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Buck Farmer's major league debut ends with a promotion of sorts

Buck Farmer's MLB debut wasn't perfect but it was more than enough to give him a promotion, as he returns to the minor leagues to join Triple-A Toledo instead of Double-A Erie.

Duane Burleson

DETROIT — If you had asked Buck Farmer a month ago where he thought he would be on Aug. 13, pitching in Comerica Park for the Detroit Tigers would not have been on his list. As it turns out though, that's just where he wound up.

As a result of several injuries, an inept defense and a sleeping offense for the better part of a week, the Tigers drained not only their bullpen options but their starting rotation as well. You know the rest, the Tigers slipped below first place for the first time since June 17 and found themselves scrambling for replacements.

With no other options, they brought up Farmer, who had just been promoted to Double-A Erie and had all of two starts to his name there. After the events of the past week, the best the Tigers would hope for was that he would pitch well enough to give the team a chance, without having to further deplete an already taxed bullpen.

Farmer not only gave the Tigers a chance for a win but his outing — while not perfect — resulted in a promotion to Triple-A Toledo following the game.

"I got the call actually two days ago," Farmer said. "I was just laying in my bed — we had an off-day in Erie, and I was just watching a movie, and I got the call. They were like ‘you fly out tomorrow afternoon.'" (h/t Dana Wakiji, FOX Sports Detroit)

Farmer immediately called his father — who, along with his family was in attendance for the game — and told him the news. His family was "ecstatic" upon hearing it. Once in Detroit, Farmer did his best to take everything in before getting to work but the nerves were there. That didn't mean that his approach to preparing for the game had changed, but when you go from Single-A to Double-A and then the big leagues in less than a month, it can be a little overwhelming.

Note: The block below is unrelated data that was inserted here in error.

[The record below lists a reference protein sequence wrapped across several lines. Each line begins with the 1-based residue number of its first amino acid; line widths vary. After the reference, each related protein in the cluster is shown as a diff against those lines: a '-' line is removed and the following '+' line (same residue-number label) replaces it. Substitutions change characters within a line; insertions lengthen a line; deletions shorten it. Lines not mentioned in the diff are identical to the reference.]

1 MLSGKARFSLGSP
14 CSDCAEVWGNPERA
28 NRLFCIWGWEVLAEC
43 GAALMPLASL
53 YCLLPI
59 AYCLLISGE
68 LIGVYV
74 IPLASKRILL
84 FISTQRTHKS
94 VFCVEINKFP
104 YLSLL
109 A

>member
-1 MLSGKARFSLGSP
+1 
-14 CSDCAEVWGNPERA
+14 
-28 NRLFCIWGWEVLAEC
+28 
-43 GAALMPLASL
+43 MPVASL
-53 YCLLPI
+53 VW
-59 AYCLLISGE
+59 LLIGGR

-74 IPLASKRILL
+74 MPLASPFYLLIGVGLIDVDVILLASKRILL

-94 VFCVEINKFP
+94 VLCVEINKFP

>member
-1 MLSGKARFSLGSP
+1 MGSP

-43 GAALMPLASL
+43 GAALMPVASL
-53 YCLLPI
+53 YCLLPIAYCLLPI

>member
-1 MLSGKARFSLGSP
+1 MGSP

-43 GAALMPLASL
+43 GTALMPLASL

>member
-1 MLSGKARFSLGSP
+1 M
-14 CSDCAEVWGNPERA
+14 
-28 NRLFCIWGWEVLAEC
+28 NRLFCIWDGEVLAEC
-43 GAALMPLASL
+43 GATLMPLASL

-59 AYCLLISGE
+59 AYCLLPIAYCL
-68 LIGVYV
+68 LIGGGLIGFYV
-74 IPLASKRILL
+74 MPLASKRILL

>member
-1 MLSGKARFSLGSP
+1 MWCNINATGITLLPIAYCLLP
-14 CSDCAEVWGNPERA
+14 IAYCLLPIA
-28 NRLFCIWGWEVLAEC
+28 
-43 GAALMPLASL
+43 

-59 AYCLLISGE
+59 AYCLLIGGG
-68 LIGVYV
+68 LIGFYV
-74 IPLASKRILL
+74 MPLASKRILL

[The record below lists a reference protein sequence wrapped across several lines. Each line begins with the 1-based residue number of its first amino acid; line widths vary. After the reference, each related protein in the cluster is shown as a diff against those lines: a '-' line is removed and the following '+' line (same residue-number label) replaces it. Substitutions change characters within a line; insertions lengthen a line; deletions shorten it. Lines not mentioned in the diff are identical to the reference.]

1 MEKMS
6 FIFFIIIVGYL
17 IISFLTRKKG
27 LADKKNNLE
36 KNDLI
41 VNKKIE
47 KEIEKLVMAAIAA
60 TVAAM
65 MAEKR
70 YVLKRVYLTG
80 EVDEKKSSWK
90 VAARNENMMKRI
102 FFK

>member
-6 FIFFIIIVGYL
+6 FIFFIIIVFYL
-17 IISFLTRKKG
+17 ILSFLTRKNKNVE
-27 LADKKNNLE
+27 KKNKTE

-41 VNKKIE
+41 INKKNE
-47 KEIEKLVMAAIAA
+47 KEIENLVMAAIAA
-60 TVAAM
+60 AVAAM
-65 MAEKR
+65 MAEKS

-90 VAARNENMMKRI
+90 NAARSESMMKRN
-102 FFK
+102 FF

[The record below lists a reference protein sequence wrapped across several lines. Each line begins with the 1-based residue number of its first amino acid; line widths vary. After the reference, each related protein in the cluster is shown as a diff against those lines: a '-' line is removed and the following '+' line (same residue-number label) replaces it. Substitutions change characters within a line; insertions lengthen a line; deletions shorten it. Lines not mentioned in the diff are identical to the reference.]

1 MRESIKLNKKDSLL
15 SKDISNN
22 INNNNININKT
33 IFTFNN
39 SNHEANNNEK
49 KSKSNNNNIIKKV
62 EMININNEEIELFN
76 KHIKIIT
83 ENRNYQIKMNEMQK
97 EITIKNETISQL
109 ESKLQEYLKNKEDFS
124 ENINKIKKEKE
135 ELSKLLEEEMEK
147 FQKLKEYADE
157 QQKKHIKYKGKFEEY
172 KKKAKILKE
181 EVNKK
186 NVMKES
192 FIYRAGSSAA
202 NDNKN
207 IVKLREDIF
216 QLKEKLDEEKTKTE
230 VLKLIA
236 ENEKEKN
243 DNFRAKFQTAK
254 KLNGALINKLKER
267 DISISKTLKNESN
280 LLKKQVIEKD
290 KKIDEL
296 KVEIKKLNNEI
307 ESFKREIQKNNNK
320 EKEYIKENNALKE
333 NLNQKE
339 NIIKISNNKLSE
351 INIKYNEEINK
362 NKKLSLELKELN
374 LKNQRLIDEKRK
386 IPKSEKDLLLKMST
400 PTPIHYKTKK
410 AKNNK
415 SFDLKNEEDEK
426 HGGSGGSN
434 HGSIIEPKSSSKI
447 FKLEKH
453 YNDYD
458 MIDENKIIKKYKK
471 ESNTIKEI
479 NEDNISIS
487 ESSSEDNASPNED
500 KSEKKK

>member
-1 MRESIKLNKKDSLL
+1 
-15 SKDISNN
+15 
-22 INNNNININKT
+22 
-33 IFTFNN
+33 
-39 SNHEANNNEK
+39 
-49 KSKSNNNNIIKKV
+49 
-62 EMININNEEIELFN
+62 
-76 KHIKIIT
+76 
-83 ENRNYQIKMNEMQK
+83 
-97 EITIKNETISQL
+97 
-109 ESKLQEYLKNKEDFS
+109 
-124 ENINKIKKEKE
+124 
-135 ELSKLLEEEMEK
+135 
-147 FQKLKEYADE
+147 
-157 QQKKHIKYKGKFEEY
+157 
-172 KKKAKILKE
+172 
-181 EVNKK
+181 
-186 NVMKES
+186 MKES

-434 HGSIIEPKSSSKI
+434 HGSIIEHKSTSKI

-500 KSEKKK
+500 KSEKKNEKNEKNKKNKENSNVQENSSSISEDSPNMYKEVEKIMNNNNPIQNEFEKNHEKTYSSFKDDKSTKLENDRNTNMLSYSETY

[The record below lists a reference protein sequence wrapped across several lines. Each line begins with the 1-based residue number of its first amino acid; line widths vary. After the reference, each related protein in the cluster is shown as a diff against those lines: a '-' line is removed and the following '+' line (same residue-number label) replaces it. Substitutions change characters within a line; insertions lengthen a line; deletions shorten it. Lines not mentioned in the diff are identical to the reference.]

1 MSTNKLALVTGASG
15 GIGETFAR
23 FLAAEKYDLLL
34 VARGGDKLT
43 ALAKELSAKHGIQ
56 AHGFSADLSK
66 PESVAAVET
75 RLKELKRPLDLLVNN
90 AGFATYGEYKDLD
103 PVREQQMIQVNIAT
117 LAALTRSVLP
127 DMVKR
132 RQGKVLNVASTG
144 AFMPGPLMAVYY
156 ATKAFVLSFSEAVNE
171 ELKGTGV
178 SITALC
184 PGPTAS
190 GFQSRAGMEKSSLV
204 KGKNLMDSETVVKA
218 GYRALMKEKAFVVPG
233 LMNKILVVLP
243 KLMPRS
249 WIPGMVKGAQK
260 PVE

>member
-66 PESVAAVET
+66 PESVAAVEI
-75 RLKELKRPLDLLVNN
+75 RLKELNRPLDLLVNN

"Really same thing as I would any other day," Farmer said. "It was one of those things where it was different circumstances. It was the big leagues, as compared to anything else. This is the thing, this is the dream of every kid, so it was just a little more nerve-wracking."

Like any major life event, there's no way around the nerves. Overthinking the opportunity or his pitching wouldn't do any good so Farmer just took it one step at a time and focused on the game and the voice of his dad, who was the only one Farmer would allow himself to hear. In fact, he's so used to tuning into his father's voice, it was the only one he did hear.

In some ways the first inning was the hardest simply because of the nerves, but you wouldn't have been able to tell if you looked at the scoreboard in the first few innings. Once past that hurdle of nervousness, Farmer was able to settle in and enjoy the experience, the good, and the not so great. Keeping in mind that he basically skipped a few baseball grades for a day, Farmer took on the Pirates, holding his own.

Even when he gave up three runs in the fourth inning, Farmer said he wasn't worried. Instead, he slowed everything down, both on the field and in his mind, and continued to pitch; at his own pace. He remembered that he controlled the game, and in the end it paid off as well as anyone could have expected.

"My expectations are always high for myself," Farmer said. "That's just the way I am. I was happy with everything, just from being in Double-A two weeks ago, to being here now, I loved every minute of it."

Tigers manager Brad Ausmus didn't really know anything about Farmer prior to his debut on Wednesday, having met him only hours before the game. But what he did see was encouraging. Ausmus may not have seen any Single-A players in the Tigers organization playing at the major league level as of late, but it didn't change the fact that Farmer gave the Tigers what they needed; a chance to win.

"I think the big thing for him was that he was able to throw strikes with his offspeed pitches, especially his slider I think that was the big thing for him," Ausmus said.

No sooner had the game ended than Farmer was pulled aside to be informed that he had been optioned back to the minors. However, he wasn't returning to the Erie SeaWolves. As a result of Wednesday's outing, Farmer was given a promotion to the Triple-A Toledo Mud Hens.

Given the fact that the Tigers have a doubleheader on Aug. 23, if they were to need Farmer to make another start they needed to option Farmer immediately as the 10-day waiting period to call up a 26th player would end that day. For now though, Farmer gave the Tigers and fans what they needed; a win and hopefully the start of a positive homestand.